The mystery of the Rodeo Exit in Sausalito

The mystery of the Rodeo Exit in Sausalito

If you’ve ever mistakenly taken the Rodeo Ave. exit off Southbound 101 and came to its abrupt end, you're not alone.  The freeway exit was constructed in the 1960s to allow access to the infamous planned development in the Headlands above Sausalito called 'Marincello.'
Marincello was planned to house up to 30,000 people in apartments, homes and townhouse and would also include a mall and hotel at the high point of the headlands. Working with Gulf Oil, a Pennsylvania developer named Thomas Frouge purchased 2,000 acres of land and made immediate plans for the new community.
However, the development was finally abandoned after long legal battles which are described in the documentary “Rebels With a Cause” narrated by the award-winning actress and Bolinas resident, Francis McDormand. 
The saving of Marincello was the combination of lawyers and grassroots citizens. It became the centerpiece for what would become the Marin County section of the GGNRA, eventually stretching 35 miles north to reach the Point Reyes National Seashore.
But there is an even bigger story here. Despite protests from local preservationists, in 1965 the County of Marin officially gave Marincello a green light.  Fortunately, after much legal maneuvering, Doug Ferguson, with colleagues Bob Praetzel (who passed away just this week) and Marty Rose, filed a lawsuit claiming that Marincello had been improperly zoned. The lawsuit led to discovery of other inaccuracies in the Zoning Outlines that Marin had approved in 1965.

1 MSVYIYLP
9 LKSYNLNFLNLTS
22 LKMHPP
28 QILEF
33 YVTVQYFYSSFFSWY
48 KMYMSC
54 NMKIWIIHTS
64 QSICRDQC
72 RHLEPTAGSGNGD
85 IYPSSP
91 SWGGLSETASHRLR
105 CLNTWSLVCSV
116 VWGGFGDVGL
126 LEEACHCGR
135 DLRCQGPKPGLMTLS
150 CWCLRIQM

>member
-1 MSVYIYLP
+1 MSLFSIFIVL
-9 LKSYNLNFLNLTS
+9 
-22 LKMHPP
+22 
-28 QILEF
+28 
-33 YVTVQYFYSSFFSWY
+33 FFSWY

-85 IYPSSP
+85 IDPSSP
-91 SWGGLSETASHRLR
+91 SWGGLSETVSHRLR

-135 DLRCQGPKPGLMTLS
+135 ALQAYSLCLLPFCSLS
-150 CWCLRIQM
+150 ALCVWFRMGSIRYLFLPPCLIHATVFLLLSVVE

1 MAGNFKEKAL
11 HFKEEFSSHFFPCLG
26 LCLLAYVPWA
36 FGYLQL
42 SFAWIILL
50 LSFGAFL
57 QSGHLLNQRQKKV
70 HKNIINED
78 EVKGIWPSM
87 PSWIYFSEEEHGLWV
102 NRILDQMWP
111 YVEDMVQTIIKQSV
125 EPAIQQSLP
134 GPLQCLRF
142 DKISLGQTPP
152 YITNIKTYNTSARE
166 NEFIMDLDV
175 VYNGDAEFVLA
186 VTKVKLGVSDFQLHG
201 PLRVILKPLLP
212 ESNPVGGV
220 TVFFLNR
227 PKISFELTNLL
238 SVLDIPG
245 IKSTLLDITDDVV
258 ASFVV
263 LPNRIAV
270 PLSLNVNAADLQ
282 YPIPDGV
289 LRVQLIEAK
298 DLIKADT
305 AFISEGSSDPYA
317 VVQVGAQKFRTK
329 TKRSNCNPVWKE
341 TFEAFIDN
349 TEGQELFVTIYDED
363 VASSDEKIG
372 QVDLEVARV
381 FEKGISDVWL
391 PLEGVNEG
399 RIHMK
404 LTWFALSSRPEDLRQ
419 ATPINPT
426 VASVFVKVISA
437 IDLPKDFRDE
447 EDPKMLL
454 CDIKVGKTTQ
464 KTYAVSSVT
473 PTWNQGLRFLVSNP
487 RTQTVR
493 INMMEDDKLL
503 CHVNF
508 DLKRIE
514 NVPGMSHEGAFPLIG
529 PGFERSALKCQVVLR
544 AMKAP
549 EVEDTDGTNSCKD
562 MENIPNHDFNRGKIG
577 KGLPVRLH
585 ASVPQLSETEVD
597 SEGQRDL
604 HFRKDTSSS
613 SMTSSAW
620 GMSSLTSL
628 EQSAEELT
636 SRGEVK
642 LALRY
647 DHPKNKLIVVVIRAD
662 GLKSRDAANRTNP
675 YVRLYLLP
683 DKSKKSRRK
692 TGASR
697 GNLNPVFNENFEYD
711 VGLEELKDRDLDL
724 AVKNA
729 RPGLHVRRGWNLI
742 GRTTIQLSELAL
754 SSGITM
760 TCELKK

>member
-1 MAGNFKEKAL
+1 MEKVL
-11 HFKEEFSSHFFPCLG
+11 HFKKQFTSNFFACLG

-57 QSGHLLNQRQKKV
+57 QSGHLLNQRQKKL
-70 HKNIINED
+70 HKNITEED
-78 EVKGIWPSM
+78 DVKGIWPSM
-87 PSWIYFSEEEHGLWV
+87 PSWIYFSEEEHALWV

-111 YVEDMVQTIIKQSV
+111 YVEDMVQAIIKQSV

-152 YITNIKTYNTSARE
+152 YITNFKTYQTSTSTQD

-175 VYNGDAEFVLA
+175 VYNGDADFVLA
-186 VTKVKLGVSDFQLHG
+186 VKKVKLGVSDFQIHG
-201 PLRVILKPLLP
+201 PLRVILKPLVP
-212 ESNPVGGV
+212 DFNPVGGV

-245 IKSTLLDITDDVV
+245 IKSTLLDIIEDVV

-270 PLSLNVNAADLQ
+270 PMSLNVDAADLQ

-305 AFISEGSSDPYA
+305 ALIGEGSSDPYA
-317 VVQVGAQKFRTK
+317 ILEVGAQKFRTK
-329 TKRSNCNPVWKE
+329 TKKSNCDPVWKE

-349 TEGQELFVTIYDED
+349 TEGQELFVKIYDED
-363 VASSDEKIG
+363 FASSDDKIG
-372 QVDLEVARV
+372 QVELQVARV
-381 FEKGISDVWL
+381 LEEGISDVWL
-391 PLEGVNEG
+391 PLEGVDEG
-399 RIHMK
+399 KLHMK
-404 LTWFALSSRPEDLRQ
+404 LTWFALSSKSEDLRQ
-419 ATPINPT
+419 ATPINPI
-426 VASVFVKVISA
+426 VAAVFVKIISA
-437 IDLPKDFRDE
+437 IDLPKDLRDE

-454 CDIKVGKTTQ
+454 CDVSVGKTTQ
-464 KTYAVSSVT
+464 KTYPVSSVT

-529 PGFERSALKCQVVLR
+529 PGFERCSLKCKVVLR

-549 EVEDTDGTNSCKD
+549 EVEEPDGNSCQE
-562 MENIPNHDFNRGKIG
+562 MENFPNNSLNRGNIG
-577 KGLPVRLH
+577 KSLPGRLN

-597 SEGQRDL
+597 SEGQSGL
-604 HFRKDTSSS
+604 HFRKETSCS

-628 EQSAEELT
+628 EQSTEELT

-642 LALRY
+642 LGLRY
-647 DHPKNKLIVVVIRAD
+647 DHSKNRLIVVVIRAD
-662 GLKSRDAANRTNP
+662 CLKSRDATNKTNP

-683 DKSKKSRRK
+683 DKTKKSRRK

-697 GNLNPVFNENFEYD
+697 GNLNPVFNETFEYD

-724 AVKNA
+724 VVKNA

Soon conservationists stopped another development plan - an expansion of Sir Francis Drake Boulevard through San Anselmo to the coast that would have allowed for a planned population of 150,000. Additionally, another development at China Camp, on the bay shore of San Rafael, was also stopped. Eventually, because of the efforts starting with Marincello, more than half of Marin County came under public ownership, a reality that some argue contributes to Marin’s housing crisis. 
Those of us who live in Marin County are here because of the open spaces we can hike, bike and otherwise enjoy. So when you see the Rodeo exit, remember the hard-working conservationists who helped keep Marin wild.  

Get out and enjoy Marin! May you and your family have a wonderful weekend planned in your own unique way. For more articles about buying, selling and living in Marin County, I invite you to visit my blog site. Tracy Curtis, Coldwell Banker Realty, Let’s Connect!

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Elevate your real estate journey with Tracy Curtis’s dynamic blend of Olympic discipline and Hollywood agent finesse. Guided by transparent communication, Tracy offers data-driven insights tailored to buyers, and strategic marketing solutions for sellers. Her extensive education from UCLA and USC underscores her expertise, and her commitment to excellence and authenticity sets her apart as a trusted partner who goes the extra mile to meet your unique needs. Whether you're buying or selling, Tracy's approach guarantees a seamless and successful process, making your real estate venture truly exceptional.

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